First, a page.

A study of the literature that was written in and around the time period of the United States of America's Civil War. Writings from both the North and the South, and issues of national tension are explored. Among possible writers studied are: Whitman, Poe, Twain, Bierce, Douglass, and Stowe. Meets general academic requirement HU and is a cluster course with HST 235-80, American Civil War & Reconstruction.
ENG 255-80: The Renaissance Imagination
A study of the writing and other popular art forms of Renaissance England, with attention to the newly articulated stress on self and the emergence of Tudor England as a world power. Alternate years. Meets departmental Genealogies approach. This course, in conjunction with HST-219, Renaissance Humanism, satisfies the IL requirement. Meets general academic requirement HU, W, CL and is a linked (IL) course with HST-219, Renaissance Humanism.
GEO 102-90: World Geography
This course offers an introduction to the basics of physical and cultural geography, including climate, vegetation, landforms, language, economy, and religion, and the study of physical and cultural geographical features of the various regions of the earth. In addition, the course examines human, theoretical, and physical geographic structures of world regions while questioning thoughts and experiences with and of geographic understandings. The course intentionally integrates investigation of educational systems and geographic curriculum into geographic inquiry. This course, in conjunction with EDU-212, Thry/Prac: Tch Eng Lang Lrnrs, satisfies the IL requirement. Meets general education requirements SL and DE, the cluster requirement and is a linked (IL) course with EDU 212-90, Theory & Practoce pf Teaching English Language Learners.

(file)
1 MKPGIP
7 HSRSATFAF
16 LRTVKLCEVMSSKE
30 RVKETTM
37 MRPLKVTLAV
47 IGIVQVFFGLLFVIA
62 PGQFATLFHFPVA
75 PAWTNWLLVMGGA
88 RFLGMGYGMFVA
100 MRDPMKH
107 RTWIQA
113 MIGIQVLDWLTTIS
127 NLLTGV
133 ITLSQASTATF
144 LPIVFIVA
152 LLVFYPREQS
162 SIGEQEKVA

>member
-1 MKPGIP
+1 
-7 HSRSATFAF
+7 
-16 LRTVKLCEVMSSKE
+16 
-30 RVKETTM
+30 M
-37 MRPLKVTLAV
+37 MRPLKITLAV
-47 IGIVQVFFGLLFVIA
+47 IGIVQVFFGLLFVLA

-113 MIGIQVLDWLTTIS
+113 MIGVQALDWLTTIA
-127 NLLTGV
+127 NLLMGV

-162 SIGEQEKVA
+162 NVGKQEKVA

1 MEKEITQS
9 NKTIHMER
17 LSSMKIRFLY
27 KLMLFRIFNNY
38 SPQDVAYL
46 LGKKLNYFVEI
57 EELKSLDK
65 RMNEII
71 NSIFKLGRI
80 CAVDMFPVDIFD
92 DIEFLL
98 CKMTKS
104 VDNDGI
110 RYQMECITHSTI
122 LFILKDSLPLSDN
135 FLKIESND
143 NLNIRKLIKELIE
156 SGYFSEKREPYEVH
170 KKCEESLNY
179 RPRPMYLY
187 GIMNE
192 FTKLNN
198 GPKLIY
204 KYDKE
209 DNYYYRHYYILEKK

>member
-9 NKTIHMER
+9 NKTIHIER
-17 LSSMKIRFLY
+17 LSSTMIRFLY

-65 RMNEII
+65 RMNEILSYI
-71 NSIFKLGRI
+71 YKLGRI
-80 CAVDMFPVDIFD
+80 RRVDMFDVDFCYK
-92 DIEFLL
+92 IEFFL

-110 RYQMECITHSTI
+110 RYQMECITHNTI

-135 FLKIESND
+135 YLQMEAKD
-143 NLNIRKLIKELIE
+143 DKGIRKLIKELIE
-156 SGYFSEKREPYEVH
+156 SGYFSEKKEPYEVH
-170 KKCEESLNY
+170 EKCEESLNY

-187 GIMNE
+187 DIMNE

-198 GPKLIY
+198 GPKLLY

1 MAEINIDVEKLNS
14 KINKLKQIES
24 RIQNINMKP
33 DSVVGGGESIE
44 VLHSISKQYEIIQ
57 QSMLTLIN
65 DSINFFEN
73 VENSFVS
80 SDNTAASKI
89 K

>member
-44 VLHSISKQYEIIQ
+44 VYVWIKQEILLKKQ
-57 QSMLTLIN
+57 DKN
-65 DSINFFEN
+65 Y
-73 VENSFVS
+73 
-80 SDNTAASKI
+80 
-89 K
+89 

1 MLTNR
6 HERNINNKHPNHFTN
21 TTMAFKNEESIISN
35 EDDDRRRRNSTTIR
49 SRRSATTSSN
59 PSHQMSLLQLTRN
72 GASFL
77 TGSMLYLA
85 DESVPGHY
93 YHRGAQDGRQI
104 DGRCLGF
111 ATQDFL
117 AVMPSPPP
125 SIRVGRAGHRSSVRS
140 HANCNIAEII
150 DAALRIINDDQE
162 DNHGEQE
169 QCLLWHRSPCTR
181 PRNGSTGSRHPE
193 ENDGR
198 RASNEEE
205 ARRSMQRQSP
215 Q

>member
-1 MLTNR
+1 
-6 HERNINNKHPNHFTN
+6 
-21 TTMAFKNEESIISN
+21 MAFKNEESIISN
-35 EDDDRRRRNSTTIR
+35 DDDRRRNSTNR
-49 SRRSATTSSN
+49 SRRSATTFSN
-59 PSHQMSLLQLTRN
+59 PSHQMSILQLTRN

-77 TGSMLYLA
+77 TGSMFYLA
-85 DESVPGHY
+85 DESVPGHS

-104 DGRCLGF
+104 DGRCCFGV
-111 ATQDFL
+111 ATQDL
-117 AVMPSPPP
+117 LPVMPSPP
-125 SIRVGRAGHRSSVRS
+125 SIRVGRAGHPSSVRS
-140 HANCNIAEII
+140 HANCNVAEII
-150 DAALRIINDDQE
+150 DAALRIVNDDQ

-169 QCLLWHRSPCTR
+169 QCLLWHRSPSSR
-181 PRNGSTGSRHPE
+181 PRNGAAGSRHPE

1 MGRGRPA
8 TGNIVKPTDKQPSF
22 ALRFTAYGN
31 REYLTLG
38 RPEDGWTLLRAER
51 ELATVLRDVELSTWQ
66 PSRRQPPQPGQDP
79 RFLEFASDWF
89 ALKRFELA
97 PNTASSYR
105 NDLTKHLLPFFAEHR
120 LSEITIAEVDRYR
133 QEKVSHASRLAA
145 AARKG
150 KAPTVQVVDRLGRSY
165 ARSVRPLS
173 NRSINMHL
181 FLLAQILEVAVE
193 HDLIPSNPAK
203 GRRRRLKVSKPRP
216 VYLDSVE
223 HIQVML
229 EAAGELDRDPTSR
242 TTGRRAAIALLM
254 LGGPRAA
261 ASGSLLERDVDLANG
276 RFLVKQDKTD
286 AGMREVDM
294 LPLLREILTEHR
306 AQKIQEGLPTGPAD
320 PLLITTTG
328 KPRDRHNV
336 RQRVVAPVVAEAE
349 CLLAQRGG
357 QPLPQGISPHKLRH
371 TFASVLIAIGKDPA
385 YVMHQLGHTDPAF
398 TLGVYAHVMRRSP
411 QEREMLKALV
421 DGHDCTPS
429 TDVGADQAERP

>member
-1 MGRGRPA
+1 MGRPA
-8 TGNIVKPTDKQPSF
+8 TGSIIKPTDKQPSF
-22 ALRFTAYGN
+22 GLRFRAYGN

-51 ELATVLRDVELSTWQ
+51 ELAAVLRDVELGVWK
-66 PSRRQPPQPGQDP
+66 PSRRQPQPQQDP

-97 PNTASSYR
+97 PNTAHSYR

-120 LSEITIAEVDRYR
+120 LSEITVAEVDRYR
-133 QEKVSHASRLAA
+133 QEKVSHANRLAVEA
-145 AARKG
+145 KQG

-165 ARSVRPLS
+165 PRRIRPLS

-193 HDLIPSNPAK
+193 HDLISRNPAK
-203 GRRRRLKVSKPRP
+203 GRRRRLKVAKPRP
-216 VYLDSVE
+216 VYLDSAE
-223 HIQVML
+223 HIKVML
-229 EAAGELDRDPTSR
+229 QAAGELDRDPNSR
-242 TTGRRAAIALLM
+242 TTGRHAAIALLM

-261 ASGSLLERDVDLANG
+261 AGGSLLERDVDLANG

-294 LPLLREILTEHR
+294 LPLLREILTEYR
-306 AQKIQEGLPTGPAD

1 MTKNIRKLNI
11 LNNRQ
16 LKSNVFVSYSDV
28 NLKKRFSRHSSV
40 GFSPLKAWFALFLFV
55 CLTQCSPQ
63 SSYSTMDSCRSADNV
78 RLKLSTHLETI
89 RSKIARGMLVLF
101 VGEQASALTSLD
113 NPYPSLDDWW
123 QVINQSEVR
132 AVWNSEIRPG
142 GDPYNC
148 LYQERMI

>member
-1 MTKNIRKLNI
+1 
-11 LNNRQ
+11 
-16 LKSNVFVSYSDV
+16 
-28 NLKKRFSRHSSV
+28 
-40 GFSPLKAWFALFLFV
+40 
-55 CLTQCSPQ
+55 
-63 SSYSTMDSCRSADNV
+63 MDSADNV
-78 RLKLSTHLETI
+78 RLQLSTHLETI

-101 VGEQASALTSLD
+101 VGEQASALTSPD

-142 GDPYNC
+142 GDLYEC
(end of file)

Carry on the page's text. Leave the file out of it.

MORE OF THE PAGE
HST 219-80: Renaissance Humanism
The course will, through readings, discussions, videos, images, music, etc., introduce the student to the main themes, writers, and intellectual currents in religion, politics, philosophy, culture, aesthetics, economics, and manners, during the period of the Renaissance, c. 1300-1527. The students will be introduced to a wide variety of subject matter, concerned with an arrangement of topics and various methods of historical inquiry. When the students have finished the course, they will have an introductory knowledge suitable for pursuing more fully discrete subjects for further study. This course, in conjunction with ENG-225, The Renaissance Imagination, satisfies the IL requirement.
HST 235-80: American Civil War & Reconstruction
This course examines United States history from the coming of the American Civil War through Reconstruction, focusing on the causes, the war itself, its aftermath and consequences. The dramatic political, social, and cultural events surrounding the war, the end of slavery, and the reconfiguration of American society afterwards continue to define us even to this day. Why does the war remain a touchstone in the United States? How did the Civil War change American society? What issues remain unresolved? These guiding questions underlie this course’s exploration of the Civil War era. Topics to be covered include: the role of slavery in American politics, sectional conflict in the 1850s, women’s war efforts, the experience of battle for both soldiers and civilians, Native Americans and the war in the West, and the rise of white supremacy and Jim Crow in the post-war South. Meets general academic requirement HU and is a cluster course with ENG 180-80, Literature of The Civil War.